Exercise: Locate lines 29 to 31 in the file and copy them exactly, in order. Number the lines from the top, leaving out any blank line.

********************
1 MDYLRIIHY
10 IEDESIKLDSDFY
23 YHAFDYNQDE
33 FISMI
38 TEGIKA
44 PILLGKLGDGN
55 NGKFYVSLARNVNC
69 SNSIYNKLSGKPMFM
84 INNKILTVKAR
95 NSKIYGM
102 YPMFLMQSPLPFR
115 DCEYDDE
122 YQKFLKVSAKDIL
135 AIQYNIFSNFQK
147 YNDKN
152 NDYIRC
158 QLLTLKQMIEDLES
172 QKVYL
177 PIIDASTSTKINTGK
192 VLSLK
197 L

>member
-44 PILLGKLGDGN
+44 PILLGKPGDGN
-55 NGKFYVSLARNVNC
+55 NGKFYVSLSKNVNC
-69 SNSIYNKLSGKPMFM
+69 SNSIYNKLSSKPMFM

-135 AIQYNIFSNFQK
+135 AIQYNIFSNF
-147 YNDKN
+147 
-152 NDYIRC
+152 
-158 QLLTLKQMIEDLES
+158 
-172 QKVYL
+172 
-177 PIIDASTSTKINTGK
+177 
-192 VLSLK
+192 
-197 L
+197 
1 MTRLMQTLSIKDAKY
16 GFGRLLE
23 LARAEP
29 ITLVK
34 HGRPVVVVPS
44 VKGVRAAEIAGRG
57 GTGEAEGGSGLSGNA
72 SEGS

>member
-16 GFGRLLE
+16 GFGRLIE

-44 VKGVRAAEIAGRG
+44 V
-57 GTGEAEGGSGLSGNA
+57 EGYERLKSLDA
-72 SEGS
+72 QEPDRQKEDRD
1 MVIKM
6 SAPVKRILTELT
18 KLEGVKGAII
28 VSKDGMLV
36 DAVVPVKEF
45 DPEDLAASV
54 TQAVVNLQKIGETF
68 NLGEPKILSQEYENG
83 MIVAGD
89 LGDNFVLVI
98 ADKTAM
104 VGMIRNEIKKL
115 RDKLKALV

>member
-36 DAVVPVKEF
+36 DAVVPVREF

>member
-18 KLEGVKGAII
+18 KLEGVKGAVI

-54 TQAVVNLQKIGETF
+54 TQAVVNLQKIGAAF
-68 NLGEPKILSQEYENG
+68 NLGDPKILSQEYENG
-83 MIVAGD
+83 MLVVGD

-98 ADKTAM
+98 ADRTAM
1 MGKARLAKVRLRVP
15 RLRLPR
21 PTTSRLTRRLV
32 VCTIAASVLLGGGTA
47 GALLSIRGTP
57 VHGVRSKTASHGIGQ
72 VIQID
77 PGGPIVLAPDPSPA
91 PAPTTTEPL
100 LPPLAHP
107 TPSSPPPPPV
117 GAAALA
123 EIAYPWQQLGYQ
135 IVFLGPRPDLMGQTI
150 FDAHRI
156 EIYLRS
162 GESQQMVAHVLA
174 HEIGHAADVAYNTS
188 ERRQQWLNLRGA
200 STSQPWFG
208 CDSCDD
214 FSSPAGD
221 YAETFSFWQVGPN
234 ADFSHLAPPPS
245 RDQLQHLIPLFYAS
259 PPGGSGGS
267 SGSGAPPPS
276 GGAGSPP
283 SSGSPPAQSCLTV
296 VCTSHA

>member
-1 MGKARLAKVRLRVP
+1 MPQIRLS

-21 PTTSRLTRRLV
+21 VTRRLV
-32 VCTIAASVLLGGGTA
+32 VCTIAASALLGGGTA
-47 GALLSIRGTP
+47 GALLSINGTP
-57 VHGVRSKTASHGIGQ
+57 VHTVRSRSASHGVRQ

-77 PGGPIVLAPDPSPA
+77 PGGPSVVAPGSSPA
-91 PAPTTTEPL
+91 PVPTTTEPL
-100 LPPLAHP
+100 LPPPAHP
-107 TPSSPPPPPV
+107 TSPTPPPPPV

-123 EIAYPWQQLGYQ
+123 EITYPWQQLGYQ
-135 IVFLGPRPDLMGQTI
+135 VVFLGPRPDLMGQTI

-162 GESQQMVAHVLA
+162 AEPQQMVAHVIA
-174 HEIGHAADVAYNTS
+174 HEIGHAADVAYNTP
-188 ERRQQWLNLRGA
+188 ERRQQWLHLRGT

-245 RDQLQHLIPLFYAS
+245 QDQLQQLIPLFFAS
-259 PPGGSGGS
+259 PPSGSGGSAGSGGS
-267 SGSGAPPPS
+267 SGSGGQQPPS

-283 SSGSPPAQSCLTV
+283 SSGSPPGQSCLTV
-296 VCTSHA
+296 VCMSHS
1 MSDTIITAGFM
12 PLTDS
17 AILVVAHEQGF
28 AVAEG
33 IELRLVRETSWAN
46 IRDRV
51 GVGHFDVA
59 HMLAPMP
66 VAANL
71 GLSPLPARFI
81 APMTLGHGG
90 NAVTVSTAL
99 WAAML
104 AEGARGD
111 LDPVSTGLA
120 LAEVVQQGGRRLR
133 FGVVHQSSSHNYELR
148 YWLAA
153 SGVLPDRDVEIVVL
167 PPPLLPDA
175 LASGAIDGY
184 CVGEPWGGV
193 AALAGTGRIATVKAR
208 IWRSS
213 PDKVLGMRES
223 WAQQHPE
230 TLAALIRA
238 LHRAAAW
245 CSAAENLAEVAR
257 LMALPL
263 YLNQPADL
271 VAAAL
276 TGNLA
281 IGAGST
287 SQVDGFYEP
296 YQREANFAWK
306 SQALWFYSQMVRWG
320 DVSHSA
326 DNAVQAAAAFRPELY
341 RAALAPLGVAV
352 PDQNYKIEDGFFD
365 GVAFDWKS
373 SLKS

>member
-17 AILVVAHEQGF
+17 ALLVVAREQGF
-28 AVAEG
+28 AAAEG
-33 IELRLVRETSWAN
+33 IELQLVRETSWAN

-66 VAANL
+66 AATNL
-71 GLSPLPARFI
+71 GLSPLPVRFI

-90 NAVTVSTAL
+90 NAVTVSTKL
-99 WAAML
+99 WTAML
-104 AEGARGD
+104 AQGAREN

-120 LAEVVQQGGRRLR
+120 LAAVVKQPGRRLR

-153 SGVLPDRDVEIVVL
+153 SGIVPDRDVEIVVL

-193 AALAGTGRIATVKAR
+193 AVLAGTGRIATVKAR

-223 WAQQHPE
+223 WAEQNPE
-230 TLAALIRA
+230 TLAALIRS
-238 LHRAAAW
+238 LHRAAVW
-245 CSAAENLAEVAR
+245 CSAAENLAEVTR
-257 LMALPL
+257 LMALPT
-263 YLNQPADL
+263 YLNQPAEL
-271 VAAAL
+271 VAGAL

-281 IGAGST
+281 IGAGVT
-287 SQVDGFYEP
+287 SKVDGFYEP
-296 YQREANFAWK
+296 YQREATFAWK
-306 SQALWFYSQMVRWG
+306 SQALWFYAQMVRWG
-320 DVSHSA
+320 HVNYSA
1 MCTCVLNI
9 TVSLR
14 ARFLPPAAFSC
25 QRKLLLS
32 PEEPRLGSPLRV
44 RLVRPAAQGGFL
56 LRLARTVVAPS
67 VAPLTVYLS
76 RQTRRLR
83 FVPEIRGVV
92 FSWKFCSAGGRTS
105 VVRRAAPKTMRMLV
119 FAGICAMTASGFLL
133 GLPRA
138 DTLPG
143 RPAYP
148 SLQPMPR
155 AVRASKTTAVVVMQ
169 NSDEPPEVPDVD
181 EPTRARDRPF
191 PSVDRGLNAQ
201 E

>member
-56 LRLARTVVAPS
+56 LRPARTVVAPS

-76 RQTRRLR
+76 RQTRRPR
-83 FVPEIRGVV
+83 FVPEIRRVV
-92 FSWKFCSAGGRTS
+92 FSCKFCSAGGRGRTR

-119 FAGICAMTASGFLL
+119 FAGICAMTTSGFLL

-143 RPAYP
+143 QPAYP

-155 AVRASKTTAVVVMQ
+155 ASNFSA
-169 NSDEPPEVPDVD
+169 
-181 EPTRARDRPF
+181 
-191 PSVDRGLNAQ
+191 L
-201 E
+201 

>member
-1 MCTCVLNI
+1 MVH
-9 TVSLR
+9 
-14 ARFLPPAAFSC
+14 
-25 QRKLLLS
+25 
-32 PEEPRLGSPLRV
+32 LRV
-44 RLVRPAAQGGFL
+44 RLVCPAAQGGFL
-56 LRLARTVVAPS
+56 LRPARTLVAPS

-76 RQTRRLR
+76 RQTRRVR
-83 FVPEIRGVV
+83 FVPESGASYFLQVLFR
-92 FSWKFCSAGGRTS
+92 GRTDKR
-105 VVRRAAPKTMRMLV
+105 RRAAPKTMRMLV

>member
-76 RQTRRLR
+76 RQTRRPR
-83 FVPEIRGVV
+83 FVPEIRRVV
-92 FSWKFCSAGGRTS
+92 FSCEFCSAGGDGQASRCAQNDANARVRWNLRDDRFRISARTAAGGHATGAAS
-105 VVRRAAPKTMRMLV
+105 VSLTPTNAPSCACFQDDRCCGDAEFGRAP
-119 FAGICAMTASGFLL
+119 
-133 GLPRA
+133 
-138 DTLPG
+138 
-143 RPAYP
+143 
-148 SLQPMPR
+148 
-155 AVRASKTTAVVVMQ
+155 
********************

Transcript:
-135 AIQYNIFSNFQK
+135 AIQYNIFSNF
-147 YNDKN